In order to address the school to prison pipeline, TDP is working to affect change in the school discipline policy. We have gathered diverse voices from teachers and students and conducted research on other cities and have found that positive discipline and restorative practices are essential. Restorative Practices offers a way to proactively build relationships and a sense of community. While this isn’t a replacement for suspensions, it has the power to greatly reduce the need for suspensions and speaks to a great need that exists for there to be positive school culture.
Baltimore has attempted to reduce suspensions and create a progressive code of conduct that moves the district towards RP. There are some challenges in the change process however--there is a tendency to eliminate or reduce suspensions without adequate investment in RP training which leaves teachers without needed resources. TDP has conducted research on policy and process in other places to find out how places like Oakland and New York have managed the transition that Baltimore City Schools is looking to embark on. TDP has been offering trainings through Community Conferencing on RP and is planning to take a team to Oakland for the annual national conference.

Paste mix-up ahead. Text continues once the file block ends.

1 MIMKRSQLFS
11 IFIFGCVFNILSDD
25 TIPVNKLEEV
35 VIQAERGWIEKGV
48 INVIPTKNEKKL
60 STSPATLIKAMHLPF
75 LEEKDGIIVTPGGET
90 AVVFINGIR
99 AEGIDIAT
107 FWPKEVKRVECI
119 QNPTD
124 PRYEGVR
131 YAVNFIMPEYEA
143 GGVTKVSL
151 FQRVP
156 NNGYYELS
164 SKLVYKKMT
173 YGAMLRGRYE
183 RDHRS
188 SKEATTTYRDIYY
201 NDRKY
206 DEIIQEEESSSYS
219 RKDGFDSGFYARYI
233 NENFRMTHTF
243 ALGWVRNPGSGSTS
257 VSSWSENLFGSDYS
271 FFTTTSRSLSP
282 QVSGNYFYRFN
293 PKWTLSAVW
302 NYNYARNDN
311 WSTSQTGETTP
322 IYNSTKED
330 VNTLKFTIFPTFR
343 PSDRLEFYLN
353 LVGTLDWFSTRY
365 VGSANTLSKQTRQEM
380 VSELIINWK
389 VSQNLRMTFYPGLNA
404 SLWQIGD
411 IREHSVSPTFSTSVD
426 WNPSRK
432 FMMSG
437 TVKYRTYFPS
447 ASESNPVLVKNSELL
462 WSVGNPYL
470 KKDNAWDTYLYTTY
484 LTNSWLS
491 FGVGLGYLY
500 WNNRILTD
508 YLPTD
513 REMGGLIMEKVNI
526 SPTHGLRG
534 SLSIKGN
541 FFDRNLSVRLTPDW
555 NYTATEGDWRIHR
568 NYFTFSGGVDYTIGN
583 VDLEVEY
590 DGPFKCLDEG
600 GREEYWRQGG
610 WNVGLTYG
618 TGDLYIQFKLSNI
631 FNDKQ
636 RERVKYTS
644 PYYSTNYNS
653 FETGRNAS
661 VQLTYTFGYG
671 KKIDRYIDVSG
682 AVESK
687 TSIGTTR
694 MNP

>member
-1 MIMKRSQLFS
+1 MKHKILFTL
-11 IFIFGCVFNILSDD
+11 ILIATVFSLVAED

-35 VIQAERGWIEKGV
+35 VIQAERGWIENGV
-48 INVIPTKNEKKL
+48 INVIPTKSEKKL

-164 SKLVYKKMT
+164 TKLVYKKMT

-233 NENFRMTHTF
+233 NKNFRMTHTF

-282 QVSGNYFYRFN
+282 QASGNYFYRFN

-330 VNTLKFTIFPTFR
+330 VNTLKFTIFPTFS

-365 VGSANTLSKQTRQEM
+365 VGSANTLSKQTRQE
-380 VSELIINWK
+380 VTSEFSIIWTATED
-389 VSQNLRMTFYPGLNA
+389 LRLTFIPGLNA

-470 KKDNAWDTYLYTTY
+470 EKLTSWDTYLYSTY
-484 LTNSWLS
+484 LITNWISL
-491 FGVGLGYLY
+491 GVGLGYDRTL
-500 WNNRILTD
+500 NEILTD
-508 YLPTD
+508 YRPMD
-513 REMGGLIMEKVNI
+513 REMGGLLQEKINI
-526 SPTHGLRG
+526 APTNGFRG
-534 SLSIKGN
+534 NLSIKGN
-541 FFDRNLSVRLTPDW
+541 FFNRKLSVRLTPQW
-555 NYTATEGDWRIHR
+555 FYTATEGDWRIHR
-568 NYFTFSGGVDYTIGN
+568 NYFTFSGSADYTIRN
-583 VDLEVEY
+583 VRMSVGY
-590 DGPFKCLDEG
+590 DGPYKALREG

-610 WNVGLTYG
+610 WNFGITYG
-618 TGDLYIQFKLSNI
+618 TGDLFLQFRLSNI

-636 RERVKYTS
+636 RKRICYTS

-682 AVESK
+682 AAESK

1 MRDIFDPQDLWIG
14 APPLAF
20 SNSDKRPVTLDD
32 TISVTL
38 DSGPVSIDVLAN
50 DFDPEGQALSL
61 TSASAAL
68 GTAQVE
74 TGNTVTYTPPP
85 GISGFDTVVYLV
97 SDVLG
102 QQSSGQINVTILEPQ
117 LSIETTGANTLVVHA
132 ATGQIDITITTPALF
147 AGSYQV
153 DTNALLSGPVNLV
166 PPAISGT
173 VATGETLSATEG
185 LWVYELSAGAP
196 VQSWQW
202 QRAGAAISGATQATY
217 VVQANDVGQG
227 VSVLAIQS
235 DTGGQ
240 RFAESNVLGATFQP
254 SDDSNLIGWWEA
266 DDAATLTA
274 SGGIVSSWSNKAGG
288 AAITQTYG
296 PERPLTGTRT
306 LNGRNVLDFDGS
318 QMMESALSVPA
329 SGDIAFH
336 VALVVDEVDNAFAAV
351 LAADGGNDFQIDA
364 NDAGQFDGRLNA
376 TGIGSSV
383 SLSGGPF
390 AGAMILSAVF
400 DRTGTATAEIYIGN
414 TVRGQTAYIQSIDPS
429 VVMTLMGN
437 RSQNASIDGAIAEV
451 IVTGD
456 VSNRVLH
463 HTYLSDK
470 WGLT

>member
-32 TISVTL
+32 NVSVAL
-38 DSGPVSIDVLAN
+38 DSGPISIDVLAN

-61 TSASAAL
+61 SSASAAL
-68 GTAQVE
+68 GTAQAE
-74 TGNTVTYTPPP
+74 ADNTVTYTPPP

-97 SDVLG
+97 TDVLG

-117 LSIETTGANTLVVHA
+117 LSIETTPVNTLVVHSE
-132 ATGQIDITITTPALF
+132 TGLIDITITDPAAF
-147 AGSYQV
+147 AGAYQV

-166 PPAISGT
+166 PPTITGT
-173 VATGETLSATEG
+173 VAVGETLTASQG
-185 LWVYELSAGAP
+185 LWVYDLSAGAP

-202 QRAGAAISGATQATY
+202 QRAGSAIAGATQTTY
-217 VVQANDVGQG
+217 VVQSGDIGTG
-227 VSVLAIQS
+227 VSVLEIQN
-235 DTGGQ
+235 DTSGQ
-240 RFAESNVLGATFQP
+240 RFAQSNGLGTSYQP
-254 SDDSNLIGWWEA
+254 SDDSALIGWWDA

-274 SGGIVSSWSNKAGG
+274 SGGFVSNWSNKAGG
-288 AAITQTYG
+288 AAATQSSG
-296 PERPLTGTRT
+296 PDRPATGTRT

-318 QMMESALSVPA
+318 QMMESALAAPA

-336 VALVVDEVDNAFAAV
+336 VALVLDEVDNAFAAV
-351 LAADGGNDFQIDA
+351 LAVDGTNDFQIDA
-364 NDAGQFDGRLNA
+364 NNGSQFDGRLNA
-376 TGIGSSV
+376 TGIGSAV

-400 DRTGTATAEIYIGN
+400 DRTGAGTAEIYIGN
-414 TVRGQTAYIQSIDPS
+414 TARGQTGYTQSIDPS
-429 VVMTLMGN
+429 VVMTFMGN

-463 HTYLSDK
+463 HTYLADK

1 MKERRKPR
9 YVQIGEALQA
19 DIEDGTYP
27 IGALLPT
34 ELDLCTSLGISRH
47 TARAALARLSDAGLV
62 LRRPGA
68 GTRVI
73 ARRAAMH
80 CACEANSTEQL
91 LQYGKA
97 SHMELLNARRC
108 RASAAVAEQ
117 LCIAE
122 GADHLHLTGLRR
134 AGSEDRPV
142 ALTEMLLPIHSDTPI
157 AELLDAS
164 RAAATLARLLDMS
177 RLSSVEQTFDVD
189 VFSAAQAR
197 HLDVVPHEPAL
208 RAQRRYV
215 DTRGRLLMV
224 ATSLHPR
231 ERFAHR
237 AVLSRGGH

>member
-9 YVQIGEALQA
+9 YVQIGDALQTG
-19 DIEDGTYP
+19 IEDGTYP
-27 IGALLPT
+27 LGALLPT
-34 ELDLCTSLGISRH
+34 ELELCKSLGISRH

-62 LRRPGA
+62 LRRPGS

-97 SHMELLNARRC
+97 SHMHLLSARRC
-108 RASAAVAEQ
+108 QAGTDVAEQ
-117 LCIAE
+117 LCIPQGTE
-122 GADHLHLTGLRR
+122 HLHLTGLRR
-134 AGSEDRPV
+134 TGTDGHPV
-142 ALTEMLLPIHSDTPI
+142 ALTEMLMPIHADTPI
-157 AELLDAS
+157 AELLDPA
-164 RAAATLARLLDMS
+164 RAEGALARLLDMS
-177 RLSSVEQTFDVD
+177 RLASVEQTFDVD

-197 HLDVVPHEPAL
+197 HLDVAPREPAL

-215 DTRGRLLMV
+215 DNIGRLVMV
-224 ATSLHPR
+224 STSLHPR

A great local resource is Community Conferencing Center: Community Conferencing is an evidence-based restorative practices that provide students, teachers, and administrators with effective ways to prevent and respond to school and youth program conflict and violence. With a focus on communication and accountability, our Restorative Justice practices (Daily Rap and Community Conferencing) help schools and youth programs build a sense of connection. The Community Conferencing Center also offers additional Restorative Practices Professional Development for those interested in learning new ways to build community, address conflict, and strengthen relationships.